HEADLINES & GRAPEVINES

The Viking Archive Liveblog, est. 11 July 2018.

25 June 2019, 12:24

There is a new article on Science Nordic that’s worth a read. It challenges preconceptions and expectations about Viking Age burials. Does a warrior’s gear buried with a female mean she was a soldier? Do pots and pans buried with a male mean he was a Master Chef? The article includes different interpretations on the matter.

At Tewkesbury Medieval Festival (Source: Wikipedia / Andy Dolman).

18 June 2019, 19:43

There was a discussion on the BBC World Service last Monday between Bridget Kendall, Else Roesdahl, Eleanor Parker and Timothy Bolton. This great group talked about Cnut: England’s Viking King.


05 June 2019, 09:44

Moving on from yesterday’s hype, here’s a beauty from under the radar.

In 2007, archaeologists excavated a mausoleum in Poland that dates back to the end of the tenth century. The warrior they found inside, now turns out to be born locally, but probably lived most of his life in Scandinavia. To understand how the researchers came to these conclusions, we have to wait for the scholarly publication expected later this year. I’ll definitely keep you posted on this.

The preliminary findings can be found on Science in Poland, it has now also appeared on Medievalists.net.


03 June 2019, 16:26

The Viking Age news is quiet, so quiet and then, boom! The bomb shell dropped today is that another Lewis chess piece has been found!

The knight will be auctioned off at Sotheby’s in a month’s time. I sincerely hope the piece will somehow end up with the rest of the Lewis chessmen.

And just for the record: can everyone please check their drawers? There are still four more pieces missing!

See The Guardian article.

See several fantastic close-ups on the BBC web site.

See my series on the Lewis Chess Pieces (so far).


31 May 2019, 13:12

The sight of a bent sword is quite something. The Bronze Age sword in the Museum of Antiquities in the Netherlands, for example, is a thing of beauty. Even more so, considering someone adjusted this sword deliberately, then carefully put it in a bucket before the grave mound was closed. 

I’ve always wondered why someone would go to all that extra trouble. now,  there is an interesting chapter on Viking swords and the purpose of changing their shapes for burial rituals. You can find the review on Medievalists.net.

Bent sword from the king’s grave in Oss, the Netherlands (Source: Wikipedia / Marieke Kuijjer).

18 May 2019, 13:07

“Might.” “Likely.” “Could be.”

Wow. What a scoop if these researchers indeed can confirm the remains they found are of Emma of Normandy at Winchester Cathedral!

The first source I read on this was the BBC two days ago, but it’s already all over the online (social) media. Have fun reading!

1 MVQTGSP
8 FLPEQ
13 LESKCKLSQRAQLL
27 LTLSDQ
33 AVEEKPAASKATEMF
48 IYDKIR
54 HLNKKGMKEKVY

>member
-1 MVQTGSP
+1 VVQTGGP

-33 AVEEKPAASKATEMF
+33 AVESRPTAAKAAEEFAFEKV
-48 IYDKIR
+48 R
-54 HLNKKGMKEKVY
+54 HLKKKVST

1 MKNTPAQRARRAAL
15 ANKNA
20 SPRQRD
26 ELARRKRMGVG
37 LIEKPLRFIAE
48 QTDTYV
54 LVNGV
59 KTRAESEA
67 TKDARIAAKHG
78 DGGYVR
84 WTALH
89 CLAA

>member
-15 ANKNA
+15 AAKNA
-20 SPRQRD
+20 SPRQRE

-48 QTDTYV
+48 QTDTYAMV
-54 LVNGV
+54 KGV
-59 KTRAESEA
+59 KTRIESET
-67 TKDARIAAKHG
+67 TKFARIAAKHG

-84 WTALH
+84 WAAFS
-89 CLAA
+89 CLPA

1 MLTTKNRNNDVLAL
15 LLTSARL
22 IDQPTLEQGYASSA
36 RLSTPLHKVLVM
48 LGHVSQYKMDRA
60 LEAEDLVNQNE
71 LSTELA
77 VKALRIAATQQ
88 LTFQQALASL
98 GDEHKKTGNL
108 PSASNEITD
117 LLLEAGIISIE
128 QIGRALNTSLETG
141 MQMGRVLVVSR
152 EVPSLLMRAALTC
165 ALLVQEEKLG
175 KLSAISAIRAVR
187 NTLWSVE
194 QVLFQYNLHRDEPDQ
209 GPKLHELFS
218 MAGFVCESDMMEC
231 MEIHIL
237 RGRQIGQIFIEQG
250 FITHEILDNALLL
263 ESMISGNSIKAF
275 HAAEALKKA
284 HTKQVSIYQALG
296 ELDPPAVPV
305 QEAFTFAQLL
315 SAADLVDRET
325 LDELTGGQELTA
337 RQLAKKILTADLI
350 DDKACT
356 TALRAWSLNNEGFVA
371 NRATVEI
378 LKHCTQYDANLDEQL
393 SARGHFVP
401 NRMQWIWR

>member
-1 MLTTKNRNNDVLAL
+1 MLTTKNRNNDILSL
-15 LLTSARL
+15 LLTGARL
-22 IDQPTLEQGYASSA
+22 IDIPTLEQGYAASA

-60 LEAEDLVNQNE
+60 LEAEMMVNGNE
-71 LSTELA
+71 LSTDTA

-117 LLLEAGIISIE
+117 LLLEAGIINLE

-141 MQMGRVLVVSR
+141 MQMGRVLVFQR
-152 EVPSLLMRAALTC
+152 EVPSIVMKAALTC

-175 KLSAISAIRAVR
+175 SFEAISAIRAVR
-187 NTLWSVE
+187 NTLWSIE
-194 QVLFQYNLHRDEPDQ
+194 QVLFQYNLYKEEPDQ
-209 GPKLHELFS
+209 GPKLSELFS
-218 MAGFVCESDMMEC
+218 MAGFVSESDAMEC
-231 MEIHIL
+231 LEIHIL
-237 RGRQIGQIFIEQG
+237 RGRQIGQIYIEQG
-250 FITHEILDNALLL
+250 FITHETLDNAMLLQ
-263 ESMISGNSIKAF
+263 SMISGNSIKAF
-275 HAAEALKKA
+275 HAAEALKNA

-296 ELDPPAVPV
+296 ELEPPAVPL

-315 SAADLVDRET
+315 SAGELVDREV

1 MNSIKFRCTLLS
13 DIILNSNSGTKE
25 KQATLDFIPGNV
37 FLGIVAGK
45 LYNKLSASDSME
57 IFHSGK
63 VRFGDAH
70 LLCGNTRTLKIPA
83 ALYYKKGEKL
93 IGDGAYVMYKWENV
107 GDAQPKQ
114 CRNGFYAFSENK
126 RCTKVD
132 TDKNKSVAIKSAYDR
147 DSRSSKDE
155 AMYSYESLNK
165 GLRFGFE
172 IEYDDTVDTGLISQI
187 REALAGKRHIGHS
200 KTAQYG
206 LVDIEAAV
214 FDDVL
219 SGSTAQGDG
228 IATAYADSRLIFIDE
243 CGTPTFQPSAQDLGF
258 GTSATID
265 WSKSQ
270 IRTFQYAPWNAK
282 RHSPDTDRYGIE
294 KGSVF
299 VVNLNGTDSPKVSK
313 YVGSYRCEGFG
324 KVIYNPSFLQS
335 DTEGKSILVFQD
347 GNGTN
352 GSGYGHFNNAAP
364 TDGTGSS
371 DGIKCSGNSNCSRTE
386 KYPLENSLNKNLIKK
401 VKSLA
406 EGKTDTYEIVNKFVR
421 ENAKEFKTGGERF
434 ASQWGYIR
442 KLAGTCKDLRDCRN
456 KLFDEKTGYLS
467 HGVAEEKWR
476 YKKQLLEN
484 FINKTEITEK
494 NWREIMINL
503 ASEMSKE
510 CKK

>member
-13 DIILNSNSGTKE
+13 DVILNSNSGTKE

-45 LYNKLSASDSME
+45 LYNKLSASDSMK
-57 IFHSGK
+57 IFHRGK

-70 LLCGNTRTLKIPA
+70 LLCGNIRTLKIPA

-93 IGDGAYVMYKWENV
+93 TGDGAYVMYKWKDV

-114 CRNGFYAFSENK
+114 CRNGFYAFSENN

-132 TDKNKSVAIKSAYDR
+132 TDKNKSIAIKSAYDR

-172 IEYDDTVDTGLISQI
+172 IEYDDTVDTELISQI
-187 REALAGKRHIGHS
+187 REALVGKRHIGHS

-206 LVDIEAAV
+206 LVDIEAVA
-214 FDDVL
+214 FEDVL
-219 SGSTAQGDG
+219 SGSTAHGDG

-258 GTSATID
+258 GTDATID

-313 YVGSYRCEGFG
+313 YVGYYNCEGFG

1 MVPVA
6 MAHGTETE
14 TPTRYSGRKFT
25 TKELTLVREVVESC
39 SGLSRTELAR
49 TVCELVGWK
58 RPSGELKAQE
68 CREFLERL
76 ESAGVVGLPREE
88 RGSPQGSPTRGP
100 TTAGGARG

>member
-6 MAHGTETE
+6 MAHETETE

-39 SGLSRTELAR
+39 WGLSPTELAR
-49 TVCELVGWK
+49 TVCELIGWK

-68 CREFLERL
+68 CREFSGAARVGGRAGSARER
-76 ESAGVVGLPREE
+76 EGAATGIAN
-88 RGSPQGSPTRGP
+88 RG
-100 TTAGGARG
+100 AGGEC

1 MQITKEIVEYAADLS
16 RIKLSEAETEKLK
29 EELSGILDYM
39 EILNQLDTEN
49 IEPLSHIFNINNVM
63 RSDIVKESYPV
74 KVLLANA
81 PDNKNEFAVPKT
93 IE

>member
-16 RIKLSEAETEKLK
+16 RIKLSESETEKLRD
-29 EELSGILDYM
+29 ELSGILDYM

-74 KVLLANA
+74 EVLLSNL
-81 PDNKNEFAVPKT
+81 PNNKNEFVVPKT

Winchester Cathedral. (Source: Flickr / mattyturner CC BY 2.0)

13 May 2019, 19:54

The Repton story continues. A new round of excavations yesterday. Follow it on Twitter: #greatheathenhunt. Oh yeah, so they found some nice jewellery today, but, come on, really, it just doesn’t compare to the paw print… 😉


10 May 2019, 21:15

The famous Gokstad ship is in need of repairs, apparently the cracks are setting in. Read more on The History Blog.

Gokstad ship excavation (Source: Wikipedia).

04 May 2019, 22:12

The Poetic Edda is, of course, an amazing piece of medieval literature. Learn more about it in this great, recent lecture by professor Carolyne Larrington, that can be found on Medievalists.net.


29 April 2019, 18:07

So, if you missed Britain’s Viking Graveyard on Easter Sunday, you can catch up by reading: Update on Viking Camp at Repton!


19 April 2019, 17:45

Remember the recent excavations at Repton and all that was discovered about the Viking Army? Apparently, there is new information to come in the TV show called Britains Viking Graveyard, airing (Easter) Sunday night on Channel 4.


14 April 2019, 11:37

Ongoing excavations at Lisbjerg church in Denmark offer a a great view into the site’s Viking Age past. From an early medieval stave church and manor house, to the later stone church. Read the fine article on Medieval Histories.


13 April 2019, 10:38

Who composed the Beowulf, that is the question. There’s a new addition to the ongoing debate about this Anglo-Saxon classic and it suggests only one author wrote it (as the great Tolkien himself thought). Read The Guardian‘s article, or the original article in Nature Human Behavior (doi.org/10.1038/s41562-019-0570-1, behind a paywall).

Beowulf (1908 edition) (Source: Wikipedia).

05 April 2019, 17:07

The journal Antiquity is an excellent resource for ongoing resarch in Viking Studies. The latest article that caught my attention is ‘Rethinking the early Viking Age in the West’ (doi.org/10.15184/aqy.2018.199). Here is an attempt to tackle existing assumptions on why and how the Vikings expanded to the British Isles and the North Atlantic.

The Sea Stallion lowering sail (Wikipedia / Smudge9000).
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